Author + information
- Daniela R. Crousillat, MDa,∗ (, )
- Brieze R. Keeley, MDb,
- Mary K. Buss, MD, MPHc,
- Hui Zheng, PhDd,
- Donna M. Polk, MD, MPHe and
- Kristen G. Schaefer, MDf
- aDepartment of Medicine, Division of Cardiology, Massachusetts General Hospital, Boston, Massachusetts
- bDepartment of Medicine, Division of Hospital Medicine, Section of Hospice and Palliative Medicine, University of California-San Francisco, San Francisco, California
- cDepartment of Medicine, Section of Palliative Care, Division of General Medicine and Primary Care and Division of Hematology/Oncology, Beth Israel Deaconess Medical Center, Boston, Massachusetts
- dBiostatistics Center, Massachusetts General Hospital, Boston, Massachusetts
- eDepartment of Medicine, Division of Cardiology, Brigham and Women’s Hospital, Boston, Massachusetts
- fDepartment of Medicine, Division of Palliative Medicine, Brigham and Women’s Hospital, Department of Psychosocial Oncology and Palliative Care, Division of Adult Palliative Care, Dana Farber Cancer Institute, Boston, Massachusetts
- ↵∗Address for correspondence:
Dr. Daniela R. Crousillat, 55 Fruit Street, Yaw 5B, Boston, Massachusetts 02114.
Advanced heart disease (AHD) represents a significant health burden worldwide. Due to an aging population and improved treatments for AHD, cardiologists will increasingly care for patients toward the end of life (EOL). Despite growing evidence that the integration of palliative care (PC) for patients with AHD significantly improves quality of life (1,2), <10% of patients with AHD receive these services, and most do so only at EOL (3).
The American Heart Association has endorsed integration of PC into the early care of all patients with AHD (4), yet no explicit recommendations exist to guide the content and quality of PC education for cardiology trainees. Because of the limited availability of specialty PC providers (5), the development, standardization, and dissemination of primary palliative competencies for general cardiologists is paramount to ensure access to PC for all patients with AHD (6).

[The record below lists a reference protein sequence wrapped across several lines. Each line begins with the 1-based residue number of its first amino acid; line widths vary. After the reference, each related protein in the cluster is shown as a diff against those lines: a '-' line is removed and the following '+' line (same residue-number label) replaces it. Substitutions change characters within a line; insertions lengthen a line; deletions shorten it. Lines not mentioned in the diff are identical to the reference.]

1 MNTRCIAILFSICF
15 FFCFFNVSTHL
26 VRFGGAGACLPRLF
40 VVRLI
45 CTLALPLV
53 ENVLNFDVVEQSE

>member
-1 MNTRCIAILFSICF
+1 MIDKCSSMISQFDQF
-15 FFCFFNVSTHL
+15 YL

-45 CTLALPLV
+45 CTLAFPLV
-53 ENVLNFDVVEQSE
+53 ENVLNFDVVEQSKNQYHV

Little is known about how well cardiology fellowships teach trainees PC skills. We defined essential PC competencies for cardiology trainees abstracted from published national cardiology training and clinical guidelines, and conducted a cross-sectional national survey of cardiology fellows and faculty to assess the current quantity and quality of PC education for cardiology trainees. Our survey assessed education provided in essential PC competencies as defined by the American College of Cardiology’s (ACC) 2015 Core Cardiovascular Training Statement (COCATS) 4 (7) and published national society practice guidelines (4,8–11).
Defining Essential Primary PC Competencies
To define essential PC competencies for cardiology trainees, we conducted a systematic search for PC content in the COCATS 4 (7) training document and in select published national society practice guideline documents (4,8–11). We searched the entire COCATS 4 document for key words (e.g., prognostication, communication, EOL, pain) from previously defined PC competencies for medical trainees. Competencies that were not PC (e.g., management of acute chest pain) were excluded and the remaining competencies were sorted into 5 previously defined PC domains (12). We then systematically reviewed published national society practice guidelines (4,8–11) pertinent to AHD and adapted a list of additional PC competencies that were not represented in COCATS (Table 1). We designed our electronic surveys to assess the quantity and quality of teaching in these PC competencies.
We surveyed fellows and faculty from 18 academic cardiology fellowship programs active in the ACC education and cardiovascular training committees. We conducted the survey between March 1, 2016 and May 1, 2016. Of the 241 surveys distributed, 47 fellows (39%) and 31 faculty (26%) responded. Most training programs were uniformly represented by survey participants. Most respondents were male (71% fellows, 83% faculty), which was consistent with current trends in cardiology training (13), and fellow respondents were more ethnically diverse than faculty.
PC Training Is Important to Cardiologists
More than 96% of fellows and faculty surveyed agreed that PC training is important for cardiologists (Figure 1). Among fellows, we found no significant relationship between this perspective and the type of career (basic science, clinical research, academic or community medicine) they intended to pursue (p = 0.73). Faculty and fellows reported a preference to lead goals of care (GOC) conversations, as opposed to relying on consultants to do so; however, they also reported feeling inadequately trained to do so (Figure 1). These observations highlight cardiologists’ widespread interest in developing PC skills and suggest that additional training is needed to develop expertise in this arena.